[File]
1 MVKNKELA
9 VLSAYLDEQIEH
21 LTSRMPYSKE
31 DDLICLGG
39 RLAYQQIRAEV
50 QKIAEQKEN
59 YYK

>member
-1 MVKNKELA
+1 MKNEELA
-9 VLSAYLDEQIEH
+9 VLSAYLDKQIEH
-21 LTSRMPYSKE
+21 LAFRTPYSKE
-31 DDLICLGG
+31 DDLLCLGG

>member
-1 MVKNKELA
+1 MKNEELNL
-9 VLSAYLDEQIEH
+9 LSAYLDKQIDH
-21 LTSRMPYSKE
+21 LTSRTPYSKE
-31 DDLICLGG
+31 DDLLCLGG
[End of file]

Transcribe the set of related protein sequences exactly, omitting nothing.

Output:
1 MVKNKELA
9 VLSAYLDEQIEH
21 LTSRMPYSKE
31 DDLICLGG
39 RLAYQQIRAEV
50 QKIAEQKEN
59 YYK

>member
-1 MVKNKELA
+1 MKNEELA
-9 VLSAYLDEQIEH
+9 VLSAYLDKQIEH
-21 LTSRMPYSKE
+21 LAFRTPYSKE
-31 DDLICLGG
+31 DDLLCLGG

>member
-1 MVKNKELA
+1 MKNEELNL
-9 VLSAYLDEQIEH
+9 LSAYLDKQIDH
-21 LTSRMPYSKE
+21 LTSRTPYSKE
-31 DDLICLGG
+31 DDLLCLGG